Saturday, November 10, 2007



Johnson had persuaded Arthur Goldberg to give up his seat on the Supreme Court and become U.S. ambassador to the UN by holding out hope that Goldberg could negotiate an end to the Vietnam War. But the President gave Goldberg little leeway to act; by late 1967, Goldberg indicated a desire to resign. Johnson scarcely objected—he considered Goldberg too prone to leaks.

Among the replacements that the President considered was Wyoming senator Gale McGee—one of the few Northern Democrats to support Johnson’s Vietnam policy. This clip provides a good example of the “Johnson treatment”—in this case, a penchant for flattery. McGee ultimately resisted; Johnson appointed George Ball to take Goldberg’s place instead.

President Johnson and Gale McGee, 9 Dec. 1967, 11.00am

WH6712.01 PNO 4, 12504-12505

President Johnson: I’m thinking about what’s best for the country.

Gale McGee: Well, that would be—

President Johnson: And I don’t know of a human that I think is as knowledgeable in this general field, that is not New York-oriented, that is as articulate, that I think makes as good impression on TV. And I’ve watched them all.

I think you have a little of the mold of a Wilson and a Lincoln combination. I think you have a little of the George Marshall and Sam Houston. I think you look a little bit frontier, and pioneer, and a fellow that’s pulled himself up by his bootstraps. But I think you have enough sophistication and articulation that you’re effective as hell.

Now, that’s my type of man. I don’t want one of these Adlai Stevensons. I liked him, but he’s not—to me, I always kind of felt like he had to squat to pee.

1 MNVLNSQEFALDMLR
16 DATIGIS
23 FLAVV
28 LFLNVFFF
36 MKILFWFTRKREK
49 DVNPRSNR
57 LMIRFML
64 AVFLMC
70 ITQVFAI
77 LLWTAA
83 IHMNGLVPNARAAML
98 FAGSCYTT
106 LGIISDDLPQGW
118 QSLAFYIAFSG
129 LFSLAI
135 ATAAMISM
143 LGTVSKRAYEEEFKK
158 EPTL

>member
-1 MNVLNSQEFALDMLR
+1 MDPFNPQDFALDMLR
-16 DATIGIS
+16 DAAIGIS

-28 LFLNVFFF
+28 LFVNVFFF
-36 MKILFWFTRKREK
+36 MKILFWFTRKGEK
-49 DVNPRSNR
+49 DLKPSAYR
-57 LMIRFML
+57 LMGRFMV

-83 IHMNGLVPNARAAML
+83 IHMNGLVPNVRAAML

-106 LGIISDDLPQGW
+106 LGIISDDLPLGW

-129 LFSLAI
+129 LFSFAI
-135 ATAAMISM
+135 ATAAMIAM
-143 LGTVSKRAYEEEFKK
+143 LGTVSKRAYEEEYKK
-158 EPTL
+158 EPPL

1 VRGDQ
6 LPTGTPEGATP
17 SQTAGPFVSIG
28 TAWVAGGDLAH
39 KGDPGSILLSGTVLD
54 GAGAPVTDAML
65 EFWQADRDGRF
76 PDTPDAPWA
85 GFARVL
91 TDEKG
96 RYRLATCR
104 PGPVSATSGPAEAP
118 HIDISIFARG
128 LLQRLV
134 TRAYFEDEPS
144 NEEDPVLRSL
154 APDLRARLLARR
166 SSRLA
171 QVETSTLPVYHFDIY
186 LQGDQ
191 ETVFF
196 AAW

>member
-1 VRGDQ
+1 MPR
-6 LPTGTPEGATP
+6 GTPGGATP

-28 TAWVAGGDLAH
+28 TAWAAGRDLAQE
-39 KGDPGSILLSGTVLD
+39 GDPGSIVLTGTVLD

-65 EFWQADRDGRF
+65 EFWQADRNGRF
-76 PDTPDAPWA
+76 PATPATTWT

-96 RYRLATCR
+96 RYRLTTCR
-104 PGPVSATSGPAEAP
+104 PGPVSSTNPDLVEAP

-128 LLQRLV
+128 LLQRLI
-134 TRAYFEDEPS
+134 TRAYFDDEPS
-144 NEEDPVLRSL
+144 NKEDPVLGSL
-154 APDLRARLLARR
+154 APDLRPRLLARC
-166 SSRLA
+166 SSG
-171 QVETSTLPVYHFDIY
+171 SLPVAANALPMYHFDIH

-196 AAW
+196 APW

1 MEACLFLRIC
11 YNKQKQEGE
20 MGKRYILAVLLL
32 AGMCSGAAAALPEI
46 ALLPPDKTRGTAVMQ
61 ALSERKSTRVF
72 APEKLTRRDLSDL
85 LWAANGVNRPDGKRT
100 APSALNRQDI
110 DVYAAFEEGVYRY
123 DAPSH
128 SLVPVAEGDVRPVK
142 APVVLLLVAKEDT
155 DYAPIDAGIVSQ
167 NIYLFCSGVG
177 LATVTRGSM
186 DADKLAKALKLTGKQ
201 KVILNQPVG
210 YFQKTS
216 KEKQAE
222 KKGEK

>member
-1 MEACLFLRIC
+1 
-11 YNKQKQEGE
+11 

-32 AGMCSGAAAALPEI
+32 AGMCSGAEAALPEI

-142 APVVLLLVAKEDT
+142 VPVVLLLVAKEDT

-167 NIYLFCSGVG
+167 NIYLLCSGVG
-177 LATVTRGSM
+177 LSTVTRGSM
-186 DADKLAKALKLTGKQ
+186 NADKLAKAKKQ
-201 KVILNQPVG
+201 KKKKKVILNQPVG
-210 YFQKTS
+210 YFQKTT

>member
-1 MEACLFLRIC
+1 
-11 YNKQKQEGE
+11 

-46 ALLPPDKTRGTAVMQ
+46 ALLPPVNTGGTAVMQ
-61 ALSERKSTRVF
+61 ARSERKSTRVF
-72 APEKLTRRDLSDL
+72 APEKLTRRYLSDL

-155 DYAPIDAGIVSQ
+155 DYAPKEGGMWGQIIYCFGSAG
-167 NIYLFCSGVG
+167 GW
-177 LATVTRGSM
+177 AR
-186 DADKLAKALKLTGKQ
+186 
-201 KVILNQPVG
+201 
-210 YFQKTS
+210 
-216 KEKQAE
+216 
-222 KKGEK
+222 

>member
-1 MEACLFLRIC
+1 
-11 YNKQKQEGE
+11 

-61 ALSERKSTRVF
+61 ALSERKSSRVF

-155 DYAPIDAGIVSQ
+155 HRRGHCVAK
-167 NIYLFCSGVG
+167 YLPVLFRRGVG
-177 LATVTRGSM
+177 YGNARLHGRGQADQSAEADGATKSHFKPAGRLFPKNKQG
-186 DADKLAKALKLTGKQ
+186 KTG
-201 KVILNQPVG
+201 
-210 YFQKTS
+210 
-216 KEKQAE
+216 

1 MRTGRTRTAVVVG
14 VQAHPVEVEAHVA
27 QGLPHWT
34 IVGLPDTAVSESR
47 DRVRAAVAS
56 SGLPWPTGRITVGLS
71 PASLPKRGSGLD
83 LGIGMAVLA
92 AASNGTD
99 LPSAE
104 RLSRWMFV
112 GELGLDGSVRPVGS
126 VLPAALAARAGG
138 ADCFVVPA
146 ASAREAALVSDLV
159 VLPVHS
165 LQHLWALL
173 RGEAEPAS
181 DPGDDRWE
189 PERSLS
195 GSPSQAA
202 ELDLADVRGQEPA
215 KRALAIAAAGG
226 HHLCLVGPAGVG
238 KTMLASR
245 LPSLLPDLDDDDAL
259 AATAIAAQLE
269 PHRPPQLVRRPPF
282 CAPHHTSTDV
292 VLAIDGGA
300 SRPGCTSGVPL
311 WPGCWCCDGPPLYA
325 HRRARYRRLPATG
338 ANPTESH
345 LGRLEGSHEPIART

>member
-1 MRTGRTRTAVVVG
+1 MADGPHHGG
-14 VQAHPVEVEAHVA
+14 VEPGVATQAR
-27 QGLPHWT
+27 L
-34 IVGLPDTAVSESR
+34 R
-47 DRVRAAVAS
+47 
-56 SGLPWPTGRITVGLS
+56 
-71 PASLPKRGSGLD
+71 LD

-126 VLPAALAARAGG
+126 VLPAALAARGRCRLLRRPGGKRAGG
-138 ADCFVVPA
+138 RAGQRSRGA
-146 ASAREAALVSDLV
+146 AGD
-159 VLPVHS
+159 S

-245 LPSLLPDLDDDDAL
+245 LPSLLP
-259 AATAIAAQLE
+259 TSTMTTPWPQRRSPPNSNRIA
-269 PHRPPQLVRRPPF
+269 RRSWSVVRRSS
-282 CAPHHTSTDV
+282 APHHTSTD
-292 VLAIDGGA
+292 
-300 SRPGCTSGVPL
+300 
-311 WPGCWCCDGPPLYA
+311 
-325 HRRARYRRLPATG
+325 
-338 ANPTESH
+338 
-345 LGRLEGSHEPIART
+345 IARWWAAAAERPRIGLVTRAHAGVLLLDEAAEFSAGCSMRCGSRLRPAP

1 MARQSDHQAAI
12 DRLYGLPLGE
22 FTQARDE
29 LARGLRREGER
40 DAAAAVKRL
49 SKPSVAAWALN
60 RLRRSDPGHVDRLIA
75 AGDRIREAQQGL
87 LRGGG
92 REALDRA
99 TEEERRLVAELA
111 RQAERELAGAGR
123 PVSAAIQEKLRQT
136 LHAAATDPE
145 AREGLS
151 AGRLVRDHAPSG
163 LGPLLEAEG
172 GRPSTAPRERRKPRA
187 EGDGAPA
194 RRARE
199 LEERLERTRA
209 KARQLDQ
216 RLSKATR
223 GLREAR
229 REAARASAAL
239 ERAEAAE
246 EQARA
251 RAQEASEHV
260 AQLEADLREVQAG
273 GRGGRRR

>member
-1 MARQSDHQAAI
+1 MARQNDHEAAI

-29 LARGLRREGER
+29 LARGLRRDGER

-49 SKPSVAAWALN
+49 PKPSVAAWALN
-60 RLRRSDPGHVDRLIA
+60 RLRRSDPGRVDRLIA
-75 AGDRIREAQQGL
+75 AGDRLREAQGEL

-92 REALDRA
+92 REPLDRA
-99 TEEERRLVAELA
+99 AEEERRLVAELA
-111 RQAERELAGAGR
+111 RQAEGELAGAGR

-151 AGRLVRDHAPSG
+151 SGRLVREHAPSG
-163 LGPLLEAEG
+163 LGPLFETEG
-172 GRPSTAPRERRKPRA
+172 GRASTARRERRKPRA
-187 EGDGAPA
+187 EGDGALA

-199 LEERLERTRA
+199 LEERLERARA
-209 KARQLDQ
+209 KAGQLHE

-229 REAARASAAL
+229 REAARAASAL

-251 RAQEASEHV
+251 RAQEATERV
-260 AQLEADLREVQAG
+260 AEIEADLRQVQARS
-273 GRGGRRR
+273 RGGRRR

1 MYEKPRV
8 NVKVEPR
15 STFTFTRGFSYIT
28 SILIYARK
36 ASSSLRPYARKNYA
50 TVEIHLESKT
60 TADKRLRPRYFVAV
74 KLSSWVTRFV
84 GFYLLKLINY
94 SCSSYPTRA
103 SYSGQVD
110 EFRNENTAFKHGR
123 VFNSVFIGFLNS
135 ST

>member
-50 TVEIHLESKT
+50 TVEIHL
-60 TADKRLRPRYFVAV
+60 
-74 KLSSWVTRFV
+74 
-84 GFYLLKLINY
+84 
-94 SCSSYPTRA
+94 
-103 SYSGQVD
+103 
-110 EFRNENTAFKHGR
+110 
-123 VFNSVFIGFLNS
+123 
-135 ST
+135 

Goldberg, on the other hand, is the best negotiator I have ever known.

McGee: Yes.

President Johnson: He does just absolutely have hydrophobia.

McGee: Yes

President Johnson: And he talks a good deal when he ought to be listening.

McGee: Mm-hmm.

President Johnson: Now, you’ve got the great problems of the Middle East—and that’s the most dangerous thing. Vietnam is just chickenfeed compared to what the Russians are doing over there, and what may happen there. You’ve got this Cyprus thing that’s rough and tough.

President Johnson: Now, I wouldn’t agree, and I wouldn’t imply, and I’d think of several people if something happened to Rusk as secretary of state.

McGee: Yes.

President Johnson: But I would say right in the beginning that one of the three names I would think of would be yours.

McGee: Oh, my.

President Johnson: And I know you never have thought in those terms—

McGee: No.

President Johnson: But that’s the way we think.

McGee: Yes.

President Johnson: I don’t want that to enter into it, and I don’t want it to be an implication, because I just very likely would appoint somebody else.

McGee: Yes.

President Johnson: But that’s what we think.

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